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Title:
SMART HOIST
Document Type and Number:
WIPO Patent Application WO/2019/178351
Kind Code:
A1
Abstract:
Current hoist systems often use a manual crank system with a lever arm that ratchets a rotational drum to tension a conductor. This disclosure describes systems and techniques for creating and operating a hoist system when connected and applying tension to an energized or de-energized conductor. Additionally, the systems and techniques may be applied to lifting or tensioning electrical equipment or cables that may support the conductor infrastructure. A hoist system may use a locally driven motor to apply a desired tension to a conductor or cable and may be controlled by an operator located at or away from the hoist system itself.

Inventors:
HANSEN, Brady (1411 East Mission AvenueSpokane, WA, 99220, US)
LIMON, Carlos (1411 East Mission AvenueSpokane, WA, 99220, US)
LUM, Chris (1411 East Mission AvenueSpokane, WA, 99220, US)
MURIITHI, George (1411 East Mission AvenueSpokane, WA, 99220, US)
Application Number:
US2019/022266
Publication Date:
September 19, 2019
Filing Date:
March 14, 2019
Export Citation:
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Assignee:
AVISTA CORPORATION (1411 East Mission Avenue, Spokane, WA, 99220, US)
International Classes:
H02G7/02; G01N25/00
Foreign References:
US20140041926A12014-02-13
CN103292940A2013-09-11
US20120197589A12012-08-02
US20170227596A12017-08-10
US20100138186A12010-06-03
US20170259941A12017-09-14
Attorney, Agent or Firm:
NELSON, John, B. et al. (Lee & Hayes, P.C.601 W. Riverside Ave, Suite 140, Spokane WA, 99201, US)
Download PDF:
Claims:
CLAIMS

WHAT IS CLAIMED IS:

1. A system comprising:

one or more processors;

memory; and

instructions stored on the memory that, when executed by the one or more processors, configure the one or more processors to perform operations comprising:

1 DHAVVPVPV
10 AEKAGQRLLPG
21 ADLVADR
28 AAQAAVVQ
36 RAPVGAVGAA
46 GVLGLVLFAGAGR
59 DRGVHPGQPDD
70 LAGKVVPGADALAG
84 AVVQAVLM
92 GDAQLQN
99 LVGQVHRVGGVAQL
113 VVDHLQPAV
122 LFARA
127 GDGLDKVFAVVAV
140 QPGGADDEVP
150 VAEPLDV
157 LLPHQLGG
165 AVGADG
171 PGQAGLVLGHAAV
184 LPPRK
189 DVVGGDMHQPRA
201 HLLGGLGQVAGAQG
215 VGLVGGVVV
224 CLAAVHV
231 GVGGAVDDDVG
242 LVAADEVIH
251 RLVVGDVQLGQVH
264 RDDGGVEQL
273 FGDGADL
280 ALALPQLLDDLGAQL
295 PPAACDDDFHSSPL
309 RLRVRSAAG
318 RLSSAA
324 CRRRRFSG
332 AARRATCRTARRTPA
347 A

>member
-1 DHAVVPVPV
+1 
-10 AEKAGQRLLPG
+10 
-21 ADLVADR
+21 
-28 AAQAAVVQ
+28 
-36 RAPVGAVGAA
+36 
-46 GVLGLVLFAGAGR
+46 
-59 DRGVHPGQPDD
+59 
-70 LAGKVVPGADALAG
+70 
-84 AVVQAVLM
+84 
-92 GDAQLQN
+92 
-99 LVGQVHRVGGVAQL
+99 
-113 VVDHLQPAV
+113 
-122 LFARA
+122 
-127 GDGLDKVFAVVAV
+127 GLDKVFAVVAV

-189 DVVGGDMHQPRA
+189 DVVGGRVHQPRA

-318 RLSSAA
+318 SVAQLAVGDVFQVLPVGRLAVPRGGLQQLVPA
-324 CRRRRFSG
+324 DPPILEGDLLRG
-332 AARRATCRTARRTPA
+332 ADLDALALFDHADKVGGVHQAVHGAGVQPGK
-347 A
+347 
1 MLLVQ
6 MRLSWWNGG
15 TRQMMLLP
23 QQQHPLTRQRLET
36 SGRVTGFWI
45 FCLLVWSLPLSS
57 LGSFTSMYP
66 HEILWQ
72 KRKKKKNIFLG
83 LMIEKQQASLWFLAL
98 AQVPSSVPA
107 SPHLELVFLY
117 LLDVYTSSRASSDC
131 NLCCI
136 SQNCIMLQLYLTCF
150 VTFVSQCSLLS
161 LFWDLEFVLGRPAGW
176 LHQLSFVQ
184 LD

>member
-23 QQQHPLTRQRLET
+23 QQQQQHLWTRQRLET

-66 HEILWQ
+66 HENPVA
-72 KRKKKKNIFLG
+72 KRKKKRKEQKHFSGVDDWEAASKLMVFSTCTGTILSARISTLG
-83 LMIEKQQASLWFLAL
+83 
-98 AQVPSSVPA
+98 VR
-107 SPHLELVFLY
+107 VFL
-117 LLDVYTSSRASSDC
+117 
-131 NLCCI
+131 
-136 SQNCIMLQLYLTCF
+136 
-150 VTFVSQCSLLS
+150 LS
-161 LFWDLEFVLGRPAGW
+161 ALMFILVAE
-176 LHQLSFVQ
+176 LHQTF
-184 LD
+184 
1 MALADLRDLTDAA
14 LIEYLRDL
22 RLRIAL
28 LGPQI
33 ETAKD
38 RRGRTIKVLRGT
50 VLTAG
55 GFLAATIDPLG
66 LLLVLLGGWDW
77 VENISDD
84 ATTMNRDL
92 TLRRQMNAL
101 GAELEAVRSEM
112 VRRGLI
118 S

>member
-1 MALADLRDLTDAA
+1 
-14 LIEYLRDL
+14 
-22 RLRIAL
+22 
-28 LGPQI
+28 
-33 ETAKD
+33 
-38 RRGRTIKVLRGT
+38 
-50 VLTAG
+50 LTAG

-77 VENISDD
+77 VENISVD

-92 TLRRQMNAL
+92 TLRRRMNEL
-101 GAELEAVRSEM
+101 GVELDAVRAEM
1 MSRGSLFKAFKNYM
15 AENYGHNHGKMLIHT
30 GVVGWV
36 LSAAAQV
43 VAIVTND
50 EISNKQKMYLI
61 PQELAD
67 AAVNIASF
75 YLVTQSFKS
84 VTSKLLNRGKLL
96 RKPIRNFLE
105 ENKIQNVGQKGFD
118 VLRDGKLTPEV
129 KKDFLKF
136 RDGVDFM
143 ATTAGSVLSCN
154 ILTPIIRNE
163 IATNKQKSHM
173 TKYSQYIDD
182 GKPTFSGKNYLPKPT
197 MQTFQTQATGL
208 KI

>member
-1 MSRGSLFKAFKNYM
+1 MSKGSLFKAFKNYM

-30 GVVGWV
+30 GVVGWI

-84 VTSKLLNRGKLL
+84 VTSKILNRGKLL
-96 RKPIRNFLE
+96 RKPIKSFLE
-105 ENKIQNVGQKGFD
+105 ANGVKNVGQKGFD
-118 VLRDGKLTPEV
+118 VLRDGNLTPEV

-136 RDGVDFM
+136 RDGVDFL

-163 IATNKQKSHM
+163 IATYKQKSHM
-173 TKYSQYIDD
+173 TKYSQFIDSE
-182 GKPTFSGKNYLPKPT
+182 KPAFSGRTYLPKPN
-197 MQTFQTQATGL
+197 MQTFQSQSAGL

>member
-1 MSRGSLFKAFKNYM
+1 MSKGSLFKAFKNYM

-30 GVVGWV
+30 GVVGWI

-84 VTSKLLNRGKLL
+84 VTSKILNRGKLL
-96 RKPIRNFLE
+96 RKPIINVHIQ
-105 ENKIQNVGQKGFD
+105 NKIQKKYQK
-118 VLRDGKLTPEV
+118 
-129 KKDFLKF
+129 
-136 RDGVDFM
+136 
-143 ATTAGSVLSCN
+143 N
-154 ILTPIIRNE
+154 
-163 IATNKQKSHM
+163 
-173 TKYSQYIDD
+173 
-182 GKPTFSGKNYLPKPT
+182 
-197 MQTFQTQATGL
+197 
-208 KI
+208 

receiving data from sensors;

based at least in part on the received data, determining a conductor status, the conductor status comprising one or more of a load, an angle, or a period;

determining whether the conductor status is within a desired threshold range; and based at least in part on the determination of whether the conductor status is within a desired threshold range, adjusting a force applied to the conductor.

2. The system of claim 1, the adjusting comprising:

calculating a force increment to apply to the conductor, the force increment set to be below a maximum increment where a sum of the maximum increment and an existing force on the conductor is within a threshold range of conductor tension;

applying the calculated force increment to the conductor.

3. The system of claim 1, the adjusting comprising:

calculating a force increment to bring the conductor to within the threshold range; setting a force application rate;

applying the calculated force increment to the conductor at the force application rate.

4. The system of claim 3, the force application rate set below a maximum rate.

5. The system of claim 1, the receiving data from sensors comprising receiving data from hoist sensors, external sensors, or combinations thereof.

6. The system of claim 1, the receiving data from sensors comprising conductor tension data, strap tension data, motor torque data, motor amperage data, motor flux data, ambient temperature data, hoist angle data, hoist acceleration data, conductor temperature data, conductor material data, conductor size data, distance to adjacent pole data, cardinal direction data, or combinations thereof.

7. The system of claim 1, the period comprising a vibratory period or vibratory frequency of the conductor indicating a tension of the conductor.

8. The system of claim 1, the threshold based at least in part on characteristics of the conductor, weather, time of year, span, distance from the pole, type of connection to pole, or combinations thereof.

9. The system of claim 1, the operations further comprising receiving data from an external database, the data from the external database comprising conductor type, conductor size, one or more pole locations, conductor length, conductor span, target conductor tension, target conductor sag, average ambient temperature, expected ambient temperature range, or combinations thereof among others.

10. A hoist system comprising:

a body comprising an electrically insulated outer surface; a control system housed substantially within the body;

a tensioning system housed substantially within the body and controllably coupled to the control system; a connection member adjustably coupled to the tensioning system and selectively couplable to a conductor; the tensioning system selectable to apply a force to the connection member to draw at least a portion of the connection member into the body.